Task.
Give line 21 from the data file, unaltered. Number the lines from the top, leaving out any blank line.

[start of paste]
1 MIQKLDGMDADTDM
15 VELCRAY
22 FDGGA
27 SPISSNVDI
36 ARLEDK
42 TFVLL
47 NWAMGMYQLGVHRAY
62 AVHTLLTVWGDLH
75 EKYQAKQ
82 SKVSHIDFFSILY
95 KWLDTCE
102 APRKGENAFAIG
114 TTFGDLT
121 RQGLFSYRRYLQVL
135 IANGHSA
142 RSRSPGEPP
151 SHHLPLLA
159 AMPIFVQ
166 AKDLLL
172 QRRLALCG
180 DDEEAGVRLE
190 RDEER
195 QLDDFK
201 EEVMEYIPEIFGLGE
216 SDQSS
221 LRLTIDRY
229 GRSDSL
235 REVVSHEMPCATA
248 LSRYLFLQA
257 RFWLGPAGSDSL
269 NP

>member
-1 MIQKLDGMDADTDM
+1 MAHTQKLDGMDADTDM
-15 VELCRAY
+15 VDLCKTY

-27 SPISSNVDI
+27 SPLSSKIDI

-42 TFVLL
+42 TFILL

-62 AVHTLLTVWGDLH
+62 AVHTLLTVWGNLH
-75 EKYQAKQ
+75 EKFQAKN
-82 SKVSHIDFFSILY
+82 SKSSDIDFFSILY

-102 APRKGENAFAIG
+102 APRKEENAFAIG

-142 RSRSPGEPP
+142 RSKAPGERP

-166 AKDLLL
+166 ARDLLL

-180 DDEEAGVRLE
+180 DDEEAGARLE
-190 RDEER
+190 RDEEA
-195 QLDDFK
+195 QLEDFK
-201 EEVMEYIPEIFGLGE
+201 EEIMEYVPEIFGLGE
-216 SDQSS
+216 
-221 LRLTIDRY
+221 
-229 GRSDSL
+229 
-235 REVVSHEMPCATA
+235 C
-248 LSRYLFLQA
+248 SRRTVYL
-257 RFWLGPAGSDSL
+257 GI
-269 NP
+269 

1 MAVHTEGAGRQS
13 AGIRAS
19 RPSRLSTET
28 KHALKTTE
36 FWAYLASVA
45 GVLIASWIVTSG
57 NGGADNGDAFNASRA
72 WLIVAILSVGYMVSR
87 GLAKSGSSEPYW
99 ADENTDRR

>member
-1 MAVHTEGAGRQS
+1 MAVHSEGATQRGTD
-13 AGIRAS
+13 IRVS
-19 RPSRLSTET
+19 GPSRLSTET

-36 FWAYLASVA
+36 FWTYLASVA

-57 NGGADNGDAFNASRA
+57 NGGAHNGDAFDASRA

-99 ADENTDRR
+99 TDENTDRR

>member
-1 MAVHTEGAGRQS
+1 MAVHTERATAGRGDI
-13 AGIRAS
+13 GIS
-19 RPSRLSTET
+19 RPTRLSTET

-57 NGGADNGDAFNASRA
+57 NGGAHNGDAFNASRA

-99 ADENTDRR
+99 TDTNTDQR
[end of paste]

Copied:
180 DDEEAGVRLE